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Maserati For Sebring & The Full ALMS
The clues have actually been lurking around for several weeks – but now it’s finally confirmed. AF Corse will enter one Maserati MC12 in the Mobil 1 12 Hours at Sebring (supported by Risi Competizione), with a second car to appear later in the season.

This is a major coup for Panoz CEO Scott Atherton and his team. In an ideal world the announcement would have been made at Sebring on February 1 (there was huge disappointment that it couldn’t be made on that day), but three weeks later, it is a ‘done deal’. No wonder he, Doug Robinson and Tim Mayer were all smiles early in January, at the Detroit Show.

“It is an incredibly sensitive period for the ALMS,” commented Atherton three weeks ago. “We’re working with Maserati, the leadership of the ACO and the FIA as well – we want a common world platform (for GT regulations).”

That platform has all but arrived, although the FIA’s Technical Working Group is still in the process of amalgamating the rules to the satisfaction of all concerned – those with 2004 FIA GT cars, 2004 ACO GTS cars and new, 2005 GT1 cars.

The Maserati has always been the odd one out, its position seeming to change by the month during 2004, finally being allowed to compete in the FIA GT Championship (three races), to allow the authorities to evaluate its performance. With that hurdle overcome, the AF Corse MC12s competed in the last race of the FIA GT season – and were then required to be shortened, although the ACO required a shortening at both ends, a suggestion that struck Maserati as too expensive.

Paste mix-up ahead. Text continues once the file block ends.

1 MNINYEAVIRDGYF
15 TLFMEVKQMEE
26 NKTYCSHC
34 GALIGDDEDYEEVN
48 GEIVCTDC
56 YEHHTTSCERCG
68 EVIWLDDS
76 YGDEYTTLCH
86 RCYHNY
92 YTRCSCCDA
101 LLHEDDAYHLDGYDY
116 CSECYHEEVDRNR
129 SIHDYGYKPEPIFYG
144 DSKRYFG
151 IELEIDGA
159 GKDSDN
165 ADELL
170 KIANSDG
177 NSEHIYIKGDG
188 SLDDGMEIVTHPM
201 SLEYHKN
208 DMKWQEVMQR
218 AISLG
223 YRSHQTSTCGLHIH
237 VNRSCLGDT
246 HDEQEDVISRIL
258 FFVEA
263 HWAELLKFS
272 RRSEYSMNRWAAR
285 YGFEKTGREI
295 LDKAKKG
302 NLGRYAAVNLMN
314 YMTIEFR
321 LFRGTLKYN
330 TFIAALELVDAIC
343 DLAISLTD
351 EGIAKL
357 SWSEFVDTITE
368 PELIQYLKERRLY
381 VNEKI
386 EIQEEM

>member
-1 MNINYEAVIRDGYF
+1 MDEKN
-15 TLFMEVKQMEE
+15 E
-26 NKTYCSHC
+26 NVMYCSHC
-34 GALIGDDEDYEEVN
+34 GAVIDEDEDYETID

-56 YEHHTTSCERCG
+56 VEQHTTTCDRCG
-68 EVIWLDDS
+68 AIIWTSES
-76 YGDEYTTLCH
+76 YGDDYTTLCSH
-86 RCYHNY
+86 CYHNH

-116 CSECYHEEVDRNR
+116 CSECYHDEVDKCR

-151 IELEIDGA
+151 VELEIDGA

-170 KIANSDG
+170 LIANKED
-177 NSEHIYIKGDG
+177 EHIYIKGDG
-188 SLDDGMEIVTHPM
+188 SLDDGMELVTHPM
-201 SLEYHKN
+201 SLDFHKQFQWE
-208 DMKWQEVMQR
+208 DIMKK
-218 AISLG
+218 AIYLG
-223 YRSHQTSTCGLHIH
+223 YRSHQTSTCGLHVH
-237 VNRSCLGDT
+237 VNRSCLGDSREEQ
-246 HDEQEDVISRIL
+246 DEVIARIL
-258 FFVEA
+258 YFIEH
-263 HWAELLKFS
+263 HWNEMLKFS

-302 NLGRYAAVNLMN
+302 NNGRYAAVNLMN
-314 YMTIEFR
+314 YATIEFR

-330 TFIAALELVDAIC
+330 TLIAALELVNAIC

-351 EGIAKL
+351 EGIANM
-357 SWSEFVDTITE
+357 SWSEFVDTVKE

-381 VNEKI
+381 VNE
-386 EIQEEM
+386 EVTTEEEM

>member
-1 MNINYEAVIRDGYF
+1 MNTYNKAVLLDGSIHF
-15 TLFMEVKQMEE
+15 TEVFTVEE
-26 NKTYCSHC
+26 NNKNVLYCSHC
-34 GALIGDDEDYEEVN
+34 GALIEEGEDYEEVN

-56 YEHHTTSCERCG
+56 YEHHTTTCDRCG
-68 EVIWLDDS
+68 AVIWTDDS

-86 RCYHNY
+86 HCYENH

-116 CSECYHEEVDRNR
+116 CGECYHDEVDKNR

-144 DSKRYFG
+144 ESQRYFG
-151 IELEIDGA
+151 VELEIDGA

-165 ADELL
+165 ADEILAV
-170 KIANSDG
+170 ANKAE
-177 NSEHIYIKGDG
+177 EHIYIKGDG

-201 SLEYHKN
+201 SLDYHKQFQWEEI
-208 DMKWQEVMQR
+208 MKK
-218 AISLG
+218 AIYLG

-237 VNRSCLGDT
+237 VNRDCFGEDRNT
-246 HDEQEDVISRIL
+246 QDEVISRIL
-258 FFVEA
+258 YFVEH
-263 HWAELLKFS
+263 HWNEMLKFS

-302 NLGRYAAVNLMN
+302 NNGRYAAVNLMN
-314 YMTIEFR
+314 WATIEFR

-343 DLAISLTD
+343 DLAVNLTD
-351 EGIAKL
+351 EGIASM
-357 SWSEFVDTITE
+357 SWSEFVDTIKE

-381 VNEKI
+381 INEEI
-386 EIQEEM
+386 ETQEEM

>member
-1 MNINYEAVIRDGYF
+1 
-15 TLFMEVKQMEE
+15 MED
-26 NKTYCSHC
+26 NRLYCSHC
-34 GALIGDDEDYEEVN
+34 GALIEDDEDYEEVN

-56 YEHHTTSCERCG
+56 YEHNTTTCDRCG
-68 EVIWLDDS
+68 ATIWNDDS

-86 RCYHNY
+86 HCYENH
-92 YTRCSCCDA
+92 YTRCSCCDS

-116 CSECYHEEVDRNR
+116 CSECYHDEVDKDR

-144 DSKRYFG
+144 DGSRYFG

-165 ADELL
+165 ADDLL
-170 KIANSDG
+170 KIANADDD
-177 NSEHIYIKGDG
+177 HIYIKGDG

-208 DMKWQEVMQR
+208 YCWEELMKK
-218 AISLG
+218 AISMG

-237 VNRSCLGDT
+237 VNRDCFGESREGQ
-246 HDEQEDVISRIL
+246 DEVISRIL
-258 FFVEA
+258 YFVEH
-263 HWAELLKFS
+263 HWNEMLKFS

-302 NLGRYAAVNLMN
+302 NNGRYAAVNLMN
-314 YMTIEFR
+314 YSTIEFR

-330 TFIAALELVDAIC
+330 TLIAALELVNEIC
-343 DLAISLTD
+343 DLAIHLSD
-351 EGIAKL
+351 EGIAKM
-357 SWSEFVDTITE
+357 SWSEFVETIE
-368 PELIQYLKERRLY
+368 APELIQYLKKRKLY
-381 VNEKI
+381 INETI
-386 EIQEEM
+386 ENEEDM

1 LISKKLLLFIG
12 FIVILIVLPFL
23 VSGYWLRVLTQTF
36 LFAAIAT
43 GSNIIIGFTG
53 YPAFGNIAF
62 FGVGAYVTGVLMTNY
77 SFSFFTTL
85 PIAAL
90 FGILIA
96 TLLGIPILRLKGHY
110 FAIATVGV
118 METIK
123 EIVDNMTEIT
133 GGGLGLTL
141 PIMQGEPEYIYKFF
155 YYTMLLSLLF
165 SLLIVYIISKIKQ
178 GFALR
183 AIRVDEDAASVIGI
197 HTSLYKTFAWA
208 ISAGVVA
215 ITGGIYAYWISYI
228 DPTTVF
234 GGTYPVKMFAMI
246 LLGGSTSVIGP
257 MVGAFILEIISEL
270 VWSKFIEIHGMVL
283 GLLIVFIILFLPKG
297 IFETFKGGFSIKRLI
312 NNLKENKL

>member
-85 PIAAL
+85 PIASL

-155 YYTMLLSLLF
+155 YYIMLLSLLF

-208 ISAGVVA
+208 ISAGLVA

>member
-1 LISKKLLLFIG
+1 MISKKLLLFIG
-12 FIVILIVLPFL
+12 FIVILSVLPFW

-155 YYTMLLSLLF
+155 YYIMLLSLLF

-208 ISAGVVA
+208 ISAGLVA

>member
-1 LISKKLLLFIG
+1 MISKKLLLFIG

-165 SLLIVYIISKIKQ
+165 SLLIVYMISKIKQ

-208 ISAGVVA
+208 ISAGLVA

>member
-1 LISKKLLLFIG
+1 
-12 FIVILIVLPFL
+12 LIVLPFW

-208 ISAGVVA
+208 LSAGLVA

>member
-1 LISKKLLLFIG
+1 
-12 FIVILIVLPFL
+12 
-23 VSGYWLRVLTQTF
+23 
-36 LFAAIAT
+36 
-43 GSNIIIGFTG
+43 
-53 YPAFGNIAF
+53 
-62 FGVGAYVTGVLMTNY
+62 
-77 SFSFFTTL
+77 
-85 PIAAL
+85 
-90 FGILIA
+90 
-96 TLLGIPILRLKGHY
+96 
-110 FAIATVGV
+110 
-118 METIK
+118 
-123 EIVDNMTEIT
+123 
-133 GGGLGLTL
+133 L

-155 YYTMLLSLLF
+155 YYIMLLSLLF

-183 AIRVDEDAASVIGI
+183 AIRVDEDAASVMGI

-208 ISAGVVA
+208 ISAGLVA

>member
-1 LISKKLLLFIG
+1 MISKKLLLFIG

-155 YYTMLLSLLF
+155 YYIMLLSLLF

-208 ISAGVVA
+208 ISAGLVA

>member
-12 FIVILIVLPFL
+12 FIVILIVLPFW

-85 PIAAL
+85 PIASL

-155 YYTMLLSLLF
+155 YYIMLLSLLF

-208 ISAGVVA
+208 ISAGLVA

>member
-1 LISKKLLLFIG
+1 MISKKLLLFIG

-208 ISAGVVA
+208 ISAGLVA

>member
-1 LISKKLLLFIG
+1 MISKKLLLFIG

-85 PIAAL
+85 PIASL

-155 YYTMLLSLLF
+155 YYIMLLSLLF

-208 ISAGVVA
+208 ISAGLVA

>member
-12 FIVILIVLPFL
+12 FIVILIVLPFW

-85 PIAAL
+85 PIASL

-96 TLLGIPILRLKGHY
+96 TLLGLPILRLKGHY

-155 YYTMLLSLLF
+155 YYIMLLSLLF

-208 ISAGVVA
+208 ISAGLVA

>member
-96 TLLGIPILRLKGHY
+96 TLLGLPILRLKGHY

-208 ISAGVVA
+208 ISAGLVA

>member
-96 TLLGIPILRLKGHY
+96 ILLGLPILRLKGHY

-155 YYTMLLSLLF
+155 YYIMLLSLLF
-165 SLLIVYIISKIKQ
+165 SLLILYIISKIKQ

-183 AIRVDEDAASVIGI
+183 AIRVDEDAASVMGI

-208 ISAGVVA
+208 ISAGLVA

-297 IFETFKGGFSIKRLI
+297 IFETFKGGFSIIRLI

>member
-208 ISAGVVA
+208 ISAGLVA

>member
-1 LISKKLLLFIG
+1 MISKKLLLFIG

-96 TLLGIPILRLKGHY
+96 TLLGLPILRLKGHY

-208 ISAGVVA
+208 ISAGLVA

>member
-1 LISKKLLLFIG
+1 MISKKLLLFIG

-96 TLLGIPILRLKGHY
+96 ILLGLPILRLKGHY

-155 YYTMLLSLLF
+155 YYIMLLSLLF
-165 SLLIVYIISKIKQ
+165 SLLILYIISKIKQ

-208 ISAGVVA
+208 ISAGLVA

The short nose version has since been tested at Paul Ricard, and will compete in the FIA GT Championship – but it hasn’t been enough for the ACO, which has effectively excluded it from Le Mans, for this year.

However, with a juggling of its Supplementary Regulations, IMSA has given the go-ahead to allow the Maserati to compete at Sebring.

“Competitors are hereby notified that it is IMSA’s intent to invite certain entries to compete at Sebring (and each ALMS event thereafter) that have cars homologated under the FIA GT1 regulations, with specific modifications required by IMSA in writing. These documents will form the basis of scrutineering.”

To appease its rivals in GT1, the Maserati(s) will race without the opportunity to score championship points, but each car will be classified in each race according to its finishing position and will be eligible for podium honors, if earned.

IMSA also reserves the right to regulate the overall performance of the Maserati, in a similar way to the FIA GT Championship’s ballast system. It won’t be quite the same though: rather than add success ballast, IMSA will regulate the cars “from time to time to ensure that they fall within the acceptable performance envelope for a car in the GT1 class”.

“It is important to note that we will be relating the performance of cars in this category to the other cars in the class and not to a “bogey time” at any particular track,” says the wording in the revised Sporting Regulations.